The nationwide call for political change continues in Boston as Ayanna Pressley triumphed over 10-year Representative Michael Capuano, winning the Democratic nomination for the U.S. House of Representatives. Her victory aligns with that of fellow young and diverse political underdogs across the nation ready to make history this election season.

The city councilwoman ran on the slogan "change can't wait," a truth that has proved to be evident throughout the Trump era. However, despite the political unrest that 45 has caused in the U.S., many politicians advised Pressley it was in her best interest not to run against Capuano, who had not faced a primary challenger since he was first elected in 1998. Despite the 66-year-old’s endorsement by almost every major political figure, Pressley decided to follow her path. 

After all, well-behaved women rarely make history, which Pressley first achieved in 2009 as the first black woman elected to the Boston City Council. Now, she is poised to make history as the first black woman with a seat representing Massachusetts in Congress.

Pressley beat Capuano by a 59-41 margin, although he conceded with barely 13 percent of the votes counted.

“I’m sorry it didn’t work out, but this is life, and this is OK," Capuano said of Pressley's victory. "America’s going to be OK. Ayanna Pressley is going to be a good congresswoman, and I will tell you that Massachusetts will be well served.” 

“People who feel seen and heard for the first time in their lives, a stakehold in democracy and a promise for our future,” Pressley said following her win. “That is the real victory, that is bigger than any electoral victory. And I want to thank you all for being foot soldiers in this movement and for ushering in this change.”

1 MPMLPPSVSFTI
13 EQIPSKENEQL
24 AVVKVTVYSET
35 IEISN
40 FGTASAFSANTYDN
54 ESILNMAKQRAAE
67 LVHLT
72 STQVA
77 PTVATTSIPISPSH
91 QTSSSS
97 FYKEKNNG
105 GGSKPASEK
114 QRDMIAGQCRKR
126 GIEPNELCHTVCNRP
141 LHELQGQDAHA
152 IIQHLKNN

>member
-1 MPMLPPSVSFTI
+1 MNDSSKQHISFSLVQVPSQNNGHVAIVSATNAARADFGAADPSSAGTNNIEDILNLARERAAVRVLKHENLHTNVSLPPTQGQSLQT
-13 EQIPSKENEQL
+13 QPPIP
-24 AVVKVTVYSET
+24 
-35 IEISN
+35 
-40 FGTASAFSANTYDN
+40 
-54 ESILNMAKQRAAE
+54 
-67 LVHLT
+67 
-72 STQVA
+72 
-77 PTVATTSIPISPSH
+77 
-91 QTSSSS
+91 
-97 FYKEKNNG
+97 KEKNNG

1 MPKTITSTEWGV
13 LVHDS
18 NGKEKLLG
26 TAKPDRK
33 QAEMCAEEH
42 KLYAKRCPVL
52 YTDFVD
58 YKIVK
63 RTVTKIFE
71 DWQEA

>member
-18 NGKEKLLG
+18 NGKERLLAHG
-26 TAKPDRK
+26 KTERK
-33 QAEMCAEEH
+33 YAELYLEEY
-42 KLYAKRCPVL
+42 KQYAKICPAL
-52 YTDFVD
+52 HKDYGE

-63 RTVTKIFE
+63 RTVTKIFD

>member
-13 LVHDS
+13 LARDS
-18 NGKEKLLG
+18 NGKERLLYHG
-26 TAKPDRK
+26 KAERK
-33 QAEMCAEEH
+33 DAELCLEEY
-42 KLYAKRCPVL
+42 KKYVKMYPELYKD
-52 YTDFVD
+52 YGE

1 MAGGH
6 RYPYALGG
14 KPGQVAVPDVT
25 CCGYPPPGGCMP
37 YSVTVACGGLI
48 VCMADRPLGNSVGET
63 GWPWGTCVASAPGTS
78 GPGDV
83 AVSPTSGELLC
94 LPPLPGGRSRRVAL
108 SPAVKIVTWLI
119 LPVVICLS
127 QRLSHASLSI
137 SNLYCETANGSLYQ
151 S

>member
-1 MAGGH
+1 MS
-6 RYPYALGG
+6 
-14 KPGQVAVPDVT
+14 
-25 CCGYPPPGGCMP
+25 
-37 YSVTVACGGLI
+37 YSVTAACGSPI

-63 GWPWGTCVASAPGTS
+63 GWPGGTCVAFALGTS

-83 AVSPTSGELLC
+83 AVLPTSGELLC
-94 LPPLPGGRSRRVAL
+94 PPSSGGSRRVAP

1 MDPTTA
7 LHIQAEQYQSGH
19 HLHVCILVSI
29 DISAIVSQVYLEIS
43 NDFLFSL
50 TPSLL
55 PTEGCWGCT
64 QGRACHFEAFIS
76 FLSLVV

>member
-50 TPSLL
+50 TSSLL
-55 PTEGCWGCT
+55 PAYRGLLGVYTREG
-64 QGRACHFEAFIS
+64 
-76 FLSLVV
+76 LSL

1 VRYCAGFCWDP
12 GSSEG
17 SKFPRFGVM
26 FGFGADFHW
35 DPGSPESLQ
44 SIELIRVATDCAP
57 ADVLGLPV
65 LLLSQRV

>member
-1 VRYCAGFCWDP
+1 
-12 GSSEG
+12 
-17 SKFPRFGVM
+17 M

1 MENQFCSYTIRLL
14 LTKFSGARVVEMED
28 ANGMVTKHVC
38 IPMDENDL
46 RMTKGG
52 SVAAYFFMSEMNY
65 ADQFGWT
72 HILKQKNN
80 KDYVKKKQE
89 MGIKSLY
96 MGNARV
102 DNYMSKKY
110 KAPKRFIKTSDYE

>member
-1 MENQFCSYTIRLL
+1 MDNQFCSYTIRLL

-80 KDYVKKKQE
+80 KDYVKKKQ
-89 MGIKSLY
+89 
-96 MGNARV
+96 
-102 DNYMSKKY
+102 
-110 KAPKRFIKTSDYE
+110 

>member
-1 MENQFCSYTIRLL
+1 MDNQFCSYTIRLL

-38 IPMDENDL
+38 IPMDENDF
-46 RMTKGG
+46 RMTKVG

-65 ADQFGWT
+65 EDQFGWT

The 44-year-old Chicago native also wasted no time solidifying her stance against Donald Trump. 

"Our president is a racist, misogynistic, truly empathy-bankrupt man," she continued. "It is time to show Washington, D.C., both my fellow Democrats, who I hope will stand with us and Republicans who may stand in our way…change is coming and the future belongs to all of us."

Pressley joins the ranks of fellow women and minorities who are killing the primaries this year including Andrew Gillum of Florida.

“This is a big wake-up call to any incumbent on the ballot in November,” Boston-based Democratic strategist Mary Anne Marsh said. “We’ve been in a change election cycle for years. But Trump may have opened the door for all these young candidates, women, people of color, because voters want the antithesis of him.”

Although there is no Republican on the November ballot in Pressley's Boston-based district, these victories in the primaries are a reminder of how necessary our votes are. 

Now, check these out:

Every Generation Is Defined By A Struggle: Why You Must Be At The Polls On November 6

London Breed Is Elected As San Francisco's First Black Female Mayor

9 Inspiring Black Politicians To Watch For In 2018